FZW talks to Mr Felipe Jaramillo about the new Free Zone Act, Colombia’s unique incentives, and export growth in Colombia’s diverse free zones
Did Colombia’s free zones meet their export and employment targets in 2016, on a national level?
According to figures reported by the Technical Secretary of the Intersectoral Commission of Free Zones, in Colombia there are more than 108 declared free zones, of which 40 are permanent and 68 are special permanent free zones.
Between 2007 and 2016 the investment undertaken in these zones has totalled COP$40.1 billion, and 163,000 jobs have been created directly and indirectly as a result. Between January and November 2016, free zone exports totalled COP$2.816 billion. There is no doubt free zones have played a very important role in Colombia’s exports, and will continue to do so.
How does the newly passed Free Zones Act (Decreto de Zonas Francas) affect the incentives for investment in Colombia’s free zones?
Free Zones Act 2147 (Decreto 2147) of 2016 represents a new opportunity to affirm the requests of businesses that wish to operate under the free zones regime, and further unifies norms and expectations for free zones across the entirety of the country. The act establishes clearer rules for businesses that wish to set up their operations in a free zone and thereby obtain tax and customs benefits. This increased stability of norms will allow Colombia to better position itself as an investment destination for foreign enterprises, with the aim of undertaking productive projects that generate development and linkages with local providers. It further creates the conditions to take advantage of the tariff benefits Colombia has as result of its 15 currently implemented trade agreements, which consolidate Colombia as an export platform.
In which sectors do Colombia’s free zones expect to see export growth and new foreign investment in 2017?
The Government of Colombia is focused upon attracting investors interested in generating production supply chains with local providers. The objective is, through the acquisition of inputs, products, and services from national companies, to push forward the creation of jobs, innovation, and development in each region of the country.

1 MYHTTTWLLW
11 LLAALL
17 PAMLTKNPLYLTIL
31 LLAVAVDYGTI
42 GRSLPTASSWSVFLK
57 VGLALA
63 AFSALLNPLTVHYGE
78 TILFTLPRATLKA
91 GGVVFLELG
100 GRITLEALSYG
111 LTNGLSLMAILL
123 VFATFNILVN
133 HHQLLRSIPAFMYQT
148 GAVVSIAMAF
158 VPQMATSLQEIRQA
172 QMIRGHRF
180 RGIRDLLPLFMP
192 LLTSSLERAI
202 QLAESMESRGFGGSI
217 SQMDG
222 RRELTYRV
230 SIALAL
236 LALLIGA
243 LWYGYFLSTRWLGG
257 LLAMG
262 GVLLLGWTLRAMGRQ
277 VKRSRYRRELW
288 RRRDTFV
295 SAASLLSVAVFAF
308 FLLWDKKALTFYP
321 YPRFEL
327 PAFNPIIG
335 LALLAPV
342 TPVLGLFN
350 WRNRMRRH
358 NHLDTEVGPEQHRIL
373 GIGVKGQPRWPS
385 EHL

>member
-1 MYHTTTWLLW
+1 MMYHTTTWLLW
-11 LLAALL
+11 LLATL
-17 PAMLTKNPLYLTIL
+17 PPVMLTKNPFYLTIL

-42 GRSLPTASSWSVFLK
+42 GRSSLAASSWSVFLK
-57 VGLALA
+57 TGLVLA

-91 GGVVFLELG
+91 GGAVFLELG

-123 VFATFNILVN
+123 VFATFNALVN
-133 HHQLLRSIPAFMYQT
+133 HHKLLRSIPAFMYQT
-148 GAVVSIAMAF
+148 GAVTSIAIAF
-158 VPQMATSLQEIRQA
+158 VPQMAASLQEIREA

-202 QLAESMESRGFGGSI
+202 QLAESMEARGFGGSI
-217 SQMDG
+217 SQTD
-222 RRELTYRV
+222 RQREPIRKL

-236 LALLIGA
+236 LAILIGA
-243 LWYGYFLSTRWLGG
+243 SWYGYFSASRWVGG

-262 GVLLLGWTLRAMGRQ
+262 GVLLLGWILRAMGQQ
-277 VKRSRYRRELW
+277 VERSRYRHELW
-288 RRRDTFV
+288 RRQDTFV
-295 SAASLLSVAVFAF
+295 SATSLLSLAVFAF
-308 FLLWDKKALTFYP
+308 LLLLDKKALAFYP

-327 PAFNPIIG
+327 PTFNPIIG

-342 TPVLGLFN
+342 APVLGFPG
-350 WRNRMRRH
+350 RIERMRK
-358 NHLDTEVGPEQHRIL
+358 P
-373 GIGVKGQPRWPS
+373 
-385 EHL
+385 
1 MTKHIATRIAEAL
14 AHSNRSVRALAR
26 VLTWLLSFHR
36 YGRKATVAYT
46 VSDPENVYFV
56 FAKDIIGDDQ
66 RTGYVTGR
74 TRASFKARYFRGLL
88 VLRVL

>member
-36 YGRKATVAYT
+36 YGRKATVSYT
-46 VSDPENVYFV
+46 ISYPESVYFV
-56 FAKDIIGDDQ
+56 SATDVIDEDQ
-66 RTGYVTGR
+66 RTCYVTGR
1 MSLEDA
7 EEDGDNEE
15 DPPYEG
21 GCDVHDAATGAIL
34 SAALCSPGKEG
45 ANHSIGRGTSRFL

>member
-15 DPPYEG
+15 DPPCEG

As the largest entity charged with promoting non-mineral and non-energy exports, and with attracting foreign direct investment and international tourists, ProColombia presents the unique advantages of setting up in Colombia to potential investors who can grow exports in the non-mineral and non-energy sectors. The strategy behind promoting the arrival of new companies to free zones is to consolidate Colombia’s position as a major exporting platform for non-mineral, non-energy goods and services, such as value-adding manufacturing and services like business process outsourcing and information technologies.
How much is Colombia committed to free zones and liberal trade policy in the long run?
At ProColombia we promote the arrival of new investors to free zones, as it represents an opportunity to generate employment and innovation in our priority sectors, and thus to develop the country economically. The actions which we undertake from here, in order to take advantage of the 15 active commercial trade deals which Colombia has in place, demonstrate that the country is looking to position itself as a key player in international trade, and that we present an offer of high value-added quality capable of meeting the requirements of international buyers.
According to the AZFA (Association of Free Trade Zones in the Americas), Colombia is the leader in terms of number of free trade zones, with 108 free zones. Since 2008, the number of free zones has more than doubled, from 40 to 108, and the number of jobs has increased threefold in the last seven years. What is more, according to the National Administrative Department of Statistics DANE, from January to November 2016, Colombian exports from free zones increased 52.2% and reaching US$2.8 billion FOB (taking into account the same period of time in 2015).
What can Colombian free zones offer to foreign investors that the zones of other countries in the region cannot?
The free zones regime in Colombia offers companies the possibility of selling their products to the national and international markets. Additionally, those who comply with all norms can take advantage of the tariff benefits resulting from our active trade agreements. Individual companies, however, are responsible for deciding, according to their own priorities, whether their products will be commercialised in Colombia or abroad. That is to say, exporting is not a requirement.
With respect to operating costs, those goods which come into a free zone are exempt from the value-added tax (VAT [Spanish: Impuesto al Valor Agregado, IVA]). Further, they can count upon a reduced income tax.
Colombia also offers different types of free zones, according to the necessities and activities of individual companies. We presently have more than thirty permanent free zones that operate as industrial parks, to attract certain companies. There are also our special permanent free zones, which permit a company to consolidate and incorporate itself fully after meeting the zones’ norms and standards.
Finally, there is the temporary free zones regime which allow the creation of a free zone for a short period of time, as well as specialised offshore free zones dedicated to the hydrocarbons sector.